In an embarrassing flub, the Obama administration accidentally revealed the name of the CIA’s top official in Afghanistan in an email to thousands of journalists during the president’s surprise weekend trip to Bagram Air Field.
The officer’s name — identified as “chief of station” in Kabul — was included by U.S. embassy staff on a list of 15 senior American officials who met with President Obama during the Saturday visit. The list was sent to a Washington Post reporter who was representing the news media, who then sent it out to the White House “press pool” list, which contains as many as 6,000 recipients.
The Associated Press is withholding the officer’s name at the request of the Obama administration, who said its publication could put his life and those of his
family members in danger. A Google search appears to reveal the name of the officer’s wife and other personal details.
White House officials realized the error after the Post reporter notified them, and sent out a new list without the station chief’s name. Other major news groups, including the Post, also agreed not to publish the officer’s name.
The reporter who distributes the pool report sends it to the White House to be checked for factual accuracy and then forwarded to the thousands of journalists on the email distribution list, so in this case the White House failed on at least two occasions to recognize that the CIA official’s name was being revealed and circulated so broadly.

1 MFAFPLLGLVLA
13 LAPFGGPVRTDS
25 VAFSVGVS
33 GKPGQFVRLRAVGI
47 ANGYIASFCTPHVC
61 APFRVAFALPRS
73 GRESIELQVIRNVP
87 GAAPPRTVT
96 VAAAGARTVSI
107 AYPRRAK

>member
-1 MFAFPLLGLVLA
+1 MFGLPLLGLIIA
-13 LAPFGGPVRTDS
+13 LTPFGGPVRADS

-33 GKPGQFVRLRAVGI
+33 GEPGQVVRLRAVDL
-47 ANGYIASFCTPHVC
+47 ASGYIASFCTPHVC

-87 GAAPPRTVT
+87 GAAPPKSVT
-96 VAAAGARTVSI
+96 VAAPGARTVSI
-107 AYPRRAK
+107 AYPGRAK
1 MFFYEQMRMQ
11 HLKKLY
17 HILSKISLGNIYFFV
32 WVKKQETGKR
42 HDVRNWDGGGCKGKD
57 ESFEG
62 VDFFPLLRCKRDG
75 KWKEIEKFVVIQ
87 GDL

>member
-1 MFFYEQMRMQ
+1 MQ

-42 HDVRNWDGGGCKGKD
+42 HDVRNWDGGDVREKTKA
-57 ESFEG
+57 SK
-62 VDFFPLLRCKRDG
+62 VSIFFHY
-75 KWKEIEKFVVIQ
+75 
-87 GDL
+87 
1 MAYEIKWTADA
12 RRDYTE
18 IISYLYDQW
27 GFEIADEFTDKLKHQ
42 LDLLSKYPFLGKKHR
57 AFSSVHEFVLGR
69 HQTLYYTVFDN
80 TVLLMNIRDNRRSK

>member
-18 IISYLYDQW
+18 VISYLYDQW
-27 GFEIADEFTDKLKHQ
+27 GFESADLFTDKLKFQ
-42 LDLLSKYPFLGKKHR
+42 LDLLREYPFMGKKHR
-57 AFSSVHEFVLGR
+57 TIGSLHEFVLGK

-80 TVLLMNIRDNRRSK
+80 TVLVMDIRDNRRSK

The intentional disclosure of the name of a “covered” operative is a crime under the U.S. Intelligence Identities Protection Act. A former CIA officer, John Kiriakou, was sentenced to 30 months in prison in January after pleading guilty to disclosing to a reporter the name of an undercover agency officer.
“I doubt anyone from the White House is going to be prosecuted over this,” said Jesselyn Radack, who represented Kiriakou. “It shows the continuing double standard over leaks.”
In 2003, Valerie Plame was exposed as a CIA operative by officials of the George W. Bush administration in an effort to discredit her husband, a former ambassador who had criticized the decision to invade Iraq. A top aide to Vice President Dick Cheney, Lewis “Scooter” Libby, was convicted of perjury and obstruction of justice in the case, and sentenced to 30 months in prison, though Bush commuted the prison sentence.
Because the Afghanistan station chief is known to Afghan officials and lives in a heavily guarded compound, he may be able to continue in his job.